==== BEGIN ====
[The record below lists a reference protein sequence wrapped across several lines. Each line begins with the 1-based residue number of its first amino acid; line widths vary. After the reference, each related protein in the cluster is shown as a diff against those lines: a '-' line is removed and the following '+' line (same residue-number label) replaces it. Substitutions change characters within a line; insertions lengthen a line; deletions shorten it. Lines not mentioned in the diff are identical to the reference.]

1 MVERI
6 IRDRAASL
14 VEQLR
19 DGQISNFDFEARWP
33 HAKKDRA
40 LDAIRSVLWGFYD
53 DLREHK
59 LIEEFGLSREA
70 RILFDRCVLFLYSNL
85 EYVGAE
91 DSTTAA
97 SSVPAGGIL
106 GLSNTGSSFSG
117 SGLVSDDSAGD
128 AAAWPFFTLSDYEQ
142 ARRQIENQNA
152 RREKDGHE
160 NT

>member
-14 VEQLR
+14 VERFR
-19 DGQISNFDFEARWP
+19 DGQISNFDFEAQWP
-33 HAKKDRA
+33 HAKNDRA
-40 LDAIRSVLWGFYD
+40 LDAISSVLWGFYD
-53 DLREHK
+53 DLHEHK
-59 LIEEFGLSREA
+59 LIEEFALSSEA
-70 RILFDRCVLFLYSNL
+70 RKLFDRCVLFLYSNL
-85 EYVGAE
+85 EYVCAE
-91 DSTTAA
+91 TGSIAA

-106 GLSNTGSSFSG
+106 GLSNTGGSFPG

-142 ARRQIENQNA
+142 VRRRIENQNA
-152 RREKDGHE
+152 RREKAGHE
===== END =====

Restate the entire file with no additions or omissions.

[The record below lists a reference protein sequence wrapped across several lines. Each line begins with the 1-based residue number of its first amino acid; line widths vary. After the reference, each related protein in the cluster is shown as a diff against those lines: a '-' line is removed and the following '+' line (same residue-number label) replaces it. Substitutions change characters within a line; insertions lengthen a line; deletions shorten it. Lines not mentioned in the diff are identical to the reference.]

1 MVERI
6 IRDRAASL
14 VEQLR
19 DGQISNFDFEARWP
33 HAKKDRA
40 LDAIRSVLWGFYD
53 DLREHK
59 LIEEFGLSREA
70 RILFDRCVLFLYSNL
85 EYVGAE
91 DSTTAA
97 SSVPAGGIL
106 GLSNTGSSFSG
117 SGLVSDDSAGD
128 AAAWPFFTLSDYEQ
142 ARRQIENQNA
152 RREKDGHE
160 NT

>member
-14 VEQLR
+14 VERFR
-19 DGQISNFDFEARWP
+19 DGQISNFDFEAQWP
-33 HAKKDRA
+33 HAKNDRA
-40 LDAIRSVLWGFYD
+40 LDAISSVLWGFYD
-53 DLREHK
+53 DLHEHK
-59 LIEEFGLSREA
+59 LIEEFALSSEA
-70 RILFDRCVLFLYSNL
+70 RKLFDRCVLFLYSNL
-85 EYVGAE
+85 EYVCAE
-91 DSTTAA
+91 TGSIAA

-106 GLSNTGSSFSG
+106 GLSNTGGSFPG

-142 ARRQIENQNA
+142 VRRRIENQNA
-152 RREKDGHE
+152 RREKAGHE